Several philosophies and thoughts have emerged over the years. In his book The New Ceramics: Trends and Traditions, Author Peter Domer (1994) asserted that:
With hindsight it is discernable that in the 1980's ceramics existed in a middle house between craft and art rather than design and art. In the 1990's this situation has become strongly apparent. The contemporary fine art world is centred on the galleries and the museums.......ceramicists want to join this enclosed, increasingly private realm of art...an art that has successfully disconnected itself from the responsibilities of the outside world and where practitioners deny any role to do with design, function or common meaning. But in artists, curators and other priests of art I'm not keen to embrace clay workers. (p.196)
In examining the issues raised by Domer we must not forget our world is constantly evolving and developing new ways of doing things. We will take a look at the his assertions, searching for common ground or difference(s) in opinions or beliefs under the following headings;
The notion thatCeramics as Craft and Art;
The notion that craft is art has generated numerous comments; in describing the differences between craft and art against their functionality or usefulness, Kevin A. Hluch (1990), Professor of Art, quotes from Octavia Paz book In Praise of Hands that "there was a constant shifting ....between usefulness and beauty. This continual exchange has a name: pleasure. Things are pleasing because they are useful and beautiful. This copulative conjunction defines craftwork, just as the disjunctive conjunction defines art and technology: usefulness or beauty" (1). To buttress this point Kevin Hlutch (1990) stated that fine art is defined by contemporary art orthodoxy as that type of human expression that is at its core functionally useless (1). Hlutch further contends that to "equate craft as art and crafts people as artist" misses the point because craft and art have different aesthetics (1990, 1) He somewhat concludes that "as the original definition of craft looses credence in the craft world, the ceramic form that signifies that definition, utilitarian pottery has lost its 'market share' in that world" (Hluch, 1990).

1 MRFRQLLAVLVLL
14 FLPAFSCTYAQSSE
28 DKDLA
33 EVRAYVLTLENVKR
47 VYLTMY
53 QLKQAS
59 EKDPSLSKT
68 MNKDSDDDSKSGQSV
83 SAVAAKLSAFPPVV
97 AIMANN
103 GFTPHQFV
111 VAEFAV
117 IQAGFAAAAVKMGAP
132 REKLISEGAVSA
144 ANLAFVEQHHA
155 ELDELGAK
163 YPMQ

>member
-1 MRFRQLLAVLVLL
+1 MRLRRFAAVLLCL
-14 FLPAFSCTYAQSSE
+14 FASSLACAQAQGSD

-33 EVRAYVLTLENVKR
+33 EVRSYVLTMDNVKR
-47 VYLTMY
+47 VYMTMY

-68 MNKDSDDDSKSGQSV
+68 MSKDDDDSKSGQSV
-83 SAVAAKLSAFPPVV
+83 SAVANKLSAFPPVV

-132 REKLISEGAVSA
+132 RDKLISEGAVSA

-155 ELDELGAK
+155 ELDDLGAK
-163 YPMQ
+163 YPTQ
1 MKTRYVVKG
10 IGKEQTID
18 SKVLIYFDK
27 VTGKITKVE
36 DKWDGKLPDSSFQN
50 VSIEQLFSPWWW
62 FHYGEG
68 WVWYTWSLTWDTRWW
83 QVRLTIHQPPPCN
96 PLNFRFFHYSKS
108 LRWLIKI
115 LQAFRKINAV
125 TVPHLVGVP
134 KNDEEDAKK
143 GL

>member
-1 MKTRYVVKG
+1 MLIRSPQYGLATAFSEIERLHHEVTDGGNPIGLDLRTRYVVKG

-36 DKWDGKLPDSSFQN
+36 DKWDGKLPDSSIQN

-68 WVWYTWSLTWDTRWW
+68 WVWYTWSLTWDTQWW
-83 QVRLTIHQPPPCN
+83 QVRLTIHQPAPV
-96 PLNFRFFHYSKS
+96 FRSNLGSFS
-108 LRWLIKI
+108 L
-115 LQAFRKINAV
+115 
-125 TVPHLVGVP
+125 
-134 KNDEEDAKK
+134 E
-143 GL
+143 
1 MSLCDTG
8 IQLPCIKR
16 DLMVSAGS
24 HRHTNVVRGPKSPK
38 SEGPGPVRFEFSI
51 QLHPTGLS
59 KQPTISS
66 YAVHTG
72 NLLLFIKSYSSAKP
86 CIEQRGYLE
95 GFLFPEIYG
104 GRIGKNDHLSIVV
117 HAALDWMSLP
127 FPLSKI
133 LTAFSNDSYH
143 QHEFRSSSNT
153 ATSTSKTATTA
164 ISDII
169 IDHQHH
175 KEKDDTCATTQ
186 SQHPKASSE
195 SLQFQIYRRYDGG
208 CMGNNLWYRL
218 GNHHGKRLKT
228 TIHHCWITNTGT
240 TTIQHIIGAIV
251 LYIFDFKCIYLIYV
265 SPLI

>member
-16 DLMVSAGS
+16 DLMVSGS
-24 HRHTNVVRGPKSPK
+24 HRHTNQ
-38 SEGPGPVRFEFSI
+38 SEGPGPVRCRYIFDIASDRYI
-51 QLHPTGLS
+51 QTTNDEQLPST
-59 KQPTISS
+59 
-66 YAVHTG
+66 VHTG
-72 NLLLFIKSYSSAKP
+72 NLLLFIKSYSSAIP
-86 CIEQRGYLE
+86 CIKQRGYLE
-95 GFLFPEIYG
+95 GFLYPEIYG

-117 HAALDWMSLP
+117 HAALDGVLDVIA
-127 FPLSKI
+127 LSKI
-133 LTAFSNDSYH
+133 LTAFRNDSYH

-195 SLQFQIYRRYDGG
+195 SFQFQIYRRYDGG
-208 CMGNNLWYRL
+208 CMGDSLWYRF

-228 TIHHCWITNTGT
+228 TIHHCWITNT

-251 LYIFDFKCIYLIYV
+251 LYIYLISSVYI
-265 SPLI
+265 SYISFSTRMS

Ceramics as Design and Art
If defining a place for ceramics in Arts and craft posited debates, as Domer himself pointed out, ceramics should have been seen as design and art, not as craft and art. Kevin Murray (2003) a ceramicist believes that the terms 'craft' and 'design' rest on a continuum and the continuum is understood as the degree of responsibility by the individual for the physical construction of a work. In the case of craft, it is assumed that an individual has made the work him- or herself, whether by hand or machine [while] design in contrast is often executed by others (9). He claims that "the design aura is an obvious advantage to those wanting to give their products extra value and protect their intellectual capital" explaining that "It is reasonable for designers to develop their 'brand identity' as much as their 'product'" (Murray,